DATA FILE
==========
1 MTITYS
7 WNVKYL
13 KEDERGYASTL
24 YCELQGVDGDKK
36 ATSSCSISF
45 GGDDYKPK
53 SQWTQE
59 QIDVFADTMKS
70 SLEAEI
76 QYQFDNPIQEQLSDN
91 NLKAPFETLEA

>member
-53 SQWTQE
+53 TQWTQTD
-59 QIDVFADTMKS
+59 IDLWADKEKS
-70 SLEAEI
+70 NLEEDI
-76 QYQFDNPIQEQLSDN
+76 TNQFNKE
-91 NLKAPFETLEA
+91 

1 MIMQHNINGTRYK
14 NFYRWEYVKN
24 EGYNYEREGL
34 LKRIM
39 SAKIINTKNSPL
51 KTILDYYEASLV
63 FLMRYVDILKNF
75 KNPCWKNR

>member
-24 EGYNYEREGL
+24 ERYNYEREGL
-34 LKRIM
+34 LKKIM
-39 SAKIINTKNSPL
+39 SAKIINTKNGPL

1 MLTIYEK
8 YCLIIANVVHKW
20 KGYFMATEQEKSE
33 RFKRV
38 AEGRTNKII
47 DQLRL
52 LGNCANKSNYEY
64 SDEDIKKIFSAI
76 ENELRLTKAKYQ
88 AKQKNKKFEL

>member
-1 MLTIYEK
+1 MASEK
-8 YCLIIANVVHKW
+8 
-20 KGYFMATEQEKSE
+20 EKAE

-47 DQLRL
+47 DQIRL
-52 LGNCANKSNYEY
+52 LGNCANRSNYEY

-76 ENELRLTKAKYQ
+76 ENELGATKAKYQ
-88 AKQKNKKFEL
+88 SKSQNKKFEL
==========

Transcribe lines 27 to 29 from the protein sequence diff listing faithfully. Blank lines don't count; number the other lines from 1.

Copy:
39 SAKIINTKNSPL
51 KTILDYYEASLV
63 FLMRYVDILKNF